Imagine a set of chaste matrons, anciently mothers in this metropolis, who lived and died in sacred obscurity, were seldom found from their own houses, but placed their humble glory in shining there, particularly in breeding their children to every thing prudent, and praiseworthy ; imagine them for a little to return to life, and to observe unknown the manners of the present age. When, amongst other things, they saw the daughters of many a citizen, glittering in gorgeous apparel not paid for, rolling their eyes on every side through a large assembly, studying by every childish art to draw the notice of the men, contending with one another who should be most the objects of attention, catching with a kind of triumph each transient glance, nor showing the smallest uneasiness even to be stared at by the most licentious eye, or to be blown upon by the most corrupted breath of every vile betrayer-I pursue the description no farther-what would our venerable spectators think of their posterity! What grief would fill their hearts on the occasion! But how great would be their astonishment and horror, when informed, that numbers of those young persons, whose behaviour was so unbecoming, had not been taught by their mothers, their grandmothers, or any other friend in the world, one solid lesson of wisdom or frugality, of female decorum, or Amiable Reserve!
ON FEMALE VIRTUE.
1 TIM. ii. 8, 9.
I will—that women adorn themselves with Sobriety.
A PLAÎN dress you have often found extremely pleasing. What such a dress is to the person ; that, and much more, is Sobriety to the mind. Sobriety is a sort of spiritual vesture entirely void of show ; substantial, home-spun, and hardy ; calculated to defend against the injuries of the world, as well as to cover the nakedness of the soul ; proper to be worn every day and not unfit for any place where a reasonable being ought to appear; perfectly decent, and to a judicious eye extremely beautiful ; in a word, so indispensable and becoming, that she who is without it has been ever deemed, by the virtuous and wise, an object of deformity, loathing and wretchedness. Like every thing else of greatest value, its worth is best known by its Toss. That this quality, which like your daily clothing answers so many useful and necessary ends, should like that too not strike the generality of beholders, reflects in my opinion honour on your sex. It would be more esteemed, were it less common. And here I must complain of those men who will allow little or no merit to a woman for being sober; when, if she were not, they would condemn her loudly. If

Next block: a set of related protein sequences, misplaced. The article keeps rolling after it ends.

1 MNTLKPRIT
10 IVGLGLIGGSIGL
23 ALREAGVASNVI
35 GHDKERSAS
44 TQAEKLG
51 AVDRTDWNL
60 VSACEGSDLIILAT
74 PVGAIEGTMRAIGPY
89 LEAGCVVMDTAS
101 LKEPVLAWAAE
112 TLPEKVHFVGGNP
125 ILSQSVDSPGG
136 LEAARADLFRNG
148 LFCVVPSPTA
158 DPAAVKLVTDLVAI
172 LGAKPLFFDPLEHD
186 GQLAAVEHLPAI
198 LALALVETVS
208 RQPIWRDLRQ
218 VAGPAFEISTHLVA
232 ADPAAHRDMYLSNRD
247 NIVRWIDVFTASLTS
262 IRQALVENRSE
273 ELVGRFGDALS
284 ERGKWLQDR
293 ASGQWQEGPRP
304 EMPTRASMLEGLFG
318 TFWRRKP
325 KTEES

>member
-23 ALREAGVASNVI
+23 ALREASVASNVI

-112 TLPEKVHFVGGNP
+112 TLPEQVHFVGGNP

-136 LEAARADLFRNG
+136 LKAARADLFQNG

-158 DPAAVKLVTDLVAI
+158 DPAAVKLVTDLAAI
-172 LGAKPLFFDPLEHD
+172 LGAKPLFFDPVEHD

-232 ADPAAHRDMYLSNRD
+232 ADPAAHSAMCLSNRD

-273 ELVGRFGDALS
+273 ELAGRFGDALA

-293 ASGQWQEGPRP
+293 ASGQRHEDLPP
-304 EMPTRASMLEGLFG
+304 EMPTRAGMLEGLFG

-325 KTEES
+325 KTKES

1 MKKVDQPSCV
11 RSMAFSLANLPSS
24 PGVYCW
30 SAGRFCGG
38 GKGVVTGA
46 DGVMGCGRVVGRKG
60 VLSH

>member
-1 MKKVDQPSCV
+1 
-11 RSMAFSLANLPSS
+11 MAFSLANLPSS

the vice be scandalous, can the virtue fail of being honourable ?
To argue from an instance somewhat similar. Because disobedience to parents is unnatural and vile, does it follow that filial piety deserves little or no praise ? But the temptations to this crime are usually inconsiderable, frequently none at all; whereas to indecorum, intemperance, and incontinence, it is certain many women are under strong temptations : it is also certain, that many have given way to them; it is probable there are but few, whose virtue in those particulars has not been exposed to very dangerous snares: yet the far greater part preserve it entire ; and shall we deny them our tribute of approbation? Forbid it Generosity and Justice ?
The speaking with contempt of what is commonly called Negative Virtue, is often the mere rant of an affected philosophy. To make some allowance for the condition of humanity, were surely more modest and candid. Where does he live, and what is his name, who dares be confident, that in any given circumstance of critical trial his own resolutions would remain unshaken? For vice and immorality, though there may be alleviations, there can be no excuse. But yet, on the other hand, situated as mortals are, a moral or inoffensive conduct is fairly entitled to commendation from mortals. ,Your situation, my young friends, demands much candour from us and mighty caution
The ornament of Sobriety, which comes next to be considered, is by no means a cheap one.
But though it be purchased with difficulty, it is lost with
To preserve it, will require the unremitted exercise of prudence, vigilance, and severe cir